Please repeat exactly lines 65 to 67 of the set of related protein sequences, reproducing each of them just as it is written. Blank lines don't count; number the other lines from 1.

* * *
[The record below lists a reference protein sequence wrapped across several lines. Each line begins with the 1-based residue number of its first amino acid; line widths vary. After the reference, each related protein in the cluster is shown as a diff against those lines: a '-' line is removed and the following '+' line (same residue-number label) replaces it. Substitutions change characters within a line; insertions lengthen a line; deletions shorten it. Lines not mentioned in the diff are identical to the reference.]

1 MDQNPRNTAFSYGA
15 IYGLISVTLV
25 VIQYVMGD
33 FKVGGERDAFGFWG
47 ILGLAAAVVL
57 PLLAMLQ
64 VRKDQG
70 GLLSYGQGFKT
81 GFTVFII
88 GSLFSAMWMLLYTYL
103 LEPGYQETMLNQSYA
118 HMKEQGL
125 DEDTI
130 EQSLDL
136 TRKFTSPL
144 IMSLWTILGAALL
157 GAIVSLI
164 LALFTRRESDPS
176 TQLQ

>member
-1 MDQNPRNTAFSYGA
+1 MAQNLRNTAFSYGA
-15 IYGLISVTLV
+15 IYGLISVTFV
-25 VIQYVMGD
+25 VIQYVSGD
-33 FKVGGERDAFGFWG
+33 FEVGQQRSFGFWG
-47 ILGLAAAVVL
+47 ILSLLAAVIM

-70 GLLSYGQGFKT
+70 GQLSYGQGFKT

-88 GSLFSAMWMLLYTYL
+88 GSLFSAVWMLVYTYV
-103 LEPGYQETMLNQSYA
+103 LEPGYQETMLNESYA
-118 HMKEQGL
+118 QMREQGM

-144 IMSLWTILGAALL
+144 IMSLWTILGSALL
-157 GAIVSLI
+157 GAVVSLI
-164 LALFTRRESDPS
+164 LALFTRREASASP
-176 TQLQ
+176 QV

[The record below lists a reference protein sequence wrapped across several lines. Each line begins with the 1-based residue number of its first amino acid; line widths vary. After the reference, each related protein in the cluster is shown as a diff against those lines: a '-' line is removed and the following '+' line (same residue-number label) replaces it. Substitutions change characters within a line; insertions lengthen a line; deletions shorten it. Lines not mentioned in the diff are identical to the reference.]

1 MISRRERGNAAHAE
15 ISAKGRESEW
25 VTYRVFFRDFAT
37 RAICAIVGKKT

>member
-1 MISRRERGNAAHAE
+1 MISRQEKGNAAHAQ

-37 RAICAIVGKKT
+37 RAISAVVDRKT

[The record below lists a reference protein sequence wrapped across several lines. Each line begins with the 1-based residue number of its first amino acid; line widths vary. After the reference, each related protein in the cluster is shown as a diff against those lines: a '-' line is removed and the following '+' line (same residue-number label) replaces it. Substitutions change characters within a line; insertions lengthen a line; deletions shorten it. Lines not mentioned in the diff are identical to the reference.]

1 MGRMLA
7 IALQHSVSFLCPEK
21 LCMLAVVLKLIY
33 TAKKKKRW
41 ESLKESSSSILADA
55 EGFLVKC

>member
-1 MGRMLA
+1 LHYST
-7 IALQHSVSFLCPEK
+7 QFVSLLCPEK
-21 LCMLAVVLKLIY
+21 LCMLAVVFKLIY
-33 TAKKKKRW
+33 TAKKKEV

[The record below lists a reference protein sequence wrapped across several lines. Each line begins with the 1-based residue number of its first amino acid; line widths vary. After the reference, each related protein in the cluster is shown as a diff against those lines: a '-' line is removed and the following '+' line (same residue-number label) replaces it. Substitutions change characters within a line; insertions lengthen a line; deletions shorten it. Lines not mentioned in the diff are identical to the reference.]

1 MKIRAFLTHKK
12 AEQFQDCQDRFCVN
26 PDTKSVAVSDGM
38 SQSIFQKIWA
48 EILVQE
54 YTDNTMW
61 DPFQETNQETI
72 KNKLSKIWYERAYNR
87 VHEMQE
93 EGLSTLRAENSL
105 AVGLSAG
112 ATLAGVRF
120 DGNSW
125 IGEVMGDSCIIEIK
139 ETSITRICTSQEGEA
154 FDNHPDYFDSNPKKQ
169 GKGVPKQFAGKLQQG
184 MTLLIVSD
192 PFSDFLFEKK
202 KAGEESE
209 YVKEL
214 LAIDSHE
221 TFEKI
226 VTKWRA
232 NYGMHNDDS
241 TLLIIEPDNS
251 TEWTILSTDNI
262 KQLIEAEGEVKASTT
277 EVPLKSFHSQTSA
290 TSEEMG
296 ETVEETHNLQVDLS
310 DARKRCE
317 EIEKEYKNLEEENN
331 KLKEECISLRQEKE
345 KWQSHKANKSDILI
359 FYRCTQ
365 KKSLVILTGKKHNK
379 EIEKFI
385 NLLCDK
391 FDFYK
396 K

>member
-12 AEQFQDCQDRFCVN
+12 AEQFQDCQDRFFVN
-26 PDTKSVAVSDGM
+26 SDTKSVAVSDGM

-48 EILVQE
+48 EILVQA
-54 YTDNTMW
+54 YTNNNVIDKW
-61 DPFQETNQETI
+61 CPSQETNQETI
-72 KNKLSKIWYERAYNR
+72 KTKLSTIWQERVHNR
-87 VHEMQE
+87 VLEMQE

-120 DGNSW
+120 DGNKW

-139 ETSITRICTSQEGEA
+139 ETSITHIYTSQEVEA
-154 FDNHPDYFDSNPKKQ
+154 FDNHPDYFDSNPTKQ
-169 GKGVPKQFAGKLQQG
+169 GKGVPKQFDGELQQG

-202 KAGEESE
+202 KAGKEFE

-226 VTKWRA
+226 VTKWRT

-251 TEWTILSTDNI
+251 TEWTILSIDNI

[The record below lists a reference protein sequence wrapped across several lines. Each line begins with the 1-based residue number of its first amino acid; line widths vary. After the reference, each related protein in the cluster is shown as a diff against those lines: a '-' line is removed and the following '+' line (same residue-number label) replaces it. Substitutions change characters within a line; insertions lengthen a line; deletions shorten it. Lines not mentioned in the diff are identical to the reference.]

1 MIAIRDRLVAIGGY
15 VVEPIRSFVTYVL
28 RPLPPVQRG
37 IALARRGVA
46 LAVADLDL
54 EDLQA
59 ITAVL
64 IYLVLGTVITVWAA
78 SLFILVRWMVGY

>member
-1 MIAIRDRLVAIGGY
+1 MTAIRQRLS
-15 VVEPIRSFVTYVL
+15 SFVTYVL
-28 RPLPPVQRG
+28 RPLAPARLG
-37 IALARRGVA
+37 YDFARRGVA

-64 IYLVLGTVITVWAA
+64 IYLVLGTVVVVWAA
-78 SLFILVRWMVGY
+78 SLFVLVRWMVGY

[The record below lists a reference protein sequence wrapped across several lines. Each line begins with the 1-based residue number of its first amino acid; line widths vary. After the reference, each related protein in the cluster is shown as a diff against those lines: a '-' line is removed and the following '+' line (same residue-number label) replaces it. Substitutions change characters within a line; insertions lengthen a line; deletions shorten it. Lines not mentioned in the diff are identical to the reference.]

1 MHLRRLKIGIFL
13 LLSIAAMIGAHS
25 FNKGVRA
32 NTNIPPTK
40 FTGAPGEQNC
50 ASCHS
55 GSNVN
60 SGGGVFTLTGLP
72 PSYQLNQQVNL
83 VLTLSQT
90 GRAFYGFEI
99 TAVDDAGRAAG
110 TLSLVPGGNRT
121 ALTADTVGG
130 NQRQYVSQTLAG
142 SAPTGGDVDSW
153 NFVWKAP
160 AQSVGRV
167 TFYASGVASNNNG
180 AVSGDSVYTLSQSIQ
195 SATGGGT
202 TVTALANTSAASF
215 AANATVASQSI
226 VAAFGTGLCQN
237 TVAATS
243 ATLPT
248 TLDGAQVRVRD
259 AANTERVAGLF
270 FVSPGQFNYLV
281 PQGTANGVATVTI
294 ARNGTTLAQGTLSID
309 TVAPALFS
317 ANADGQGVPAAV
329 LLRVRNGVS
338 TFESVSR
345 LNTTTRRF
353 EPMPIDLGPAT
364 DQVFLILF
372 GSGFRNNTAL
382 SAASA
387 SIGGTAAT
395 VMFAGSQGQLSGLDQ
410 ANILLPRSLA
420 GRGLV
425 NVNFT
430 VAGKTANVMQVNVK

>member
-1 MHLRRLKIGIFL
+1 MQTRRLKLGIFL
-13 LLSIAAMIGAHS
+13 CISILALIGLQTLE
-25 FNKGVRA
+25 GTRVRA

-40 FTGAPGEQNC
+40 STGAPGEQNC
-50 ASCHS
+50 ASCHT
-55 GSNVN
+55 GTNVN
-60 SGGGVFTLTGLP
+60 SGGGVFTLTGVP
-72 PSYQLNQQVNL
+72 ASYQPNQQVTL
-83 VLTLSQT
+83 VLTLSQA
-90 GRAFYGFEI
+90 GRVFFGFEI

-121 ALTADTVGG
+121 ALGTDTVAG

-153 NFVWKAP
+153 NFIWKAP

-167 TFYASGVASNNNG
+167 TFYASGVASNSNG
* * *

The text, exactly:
>member
-1 MGRMLA
+1 LHYST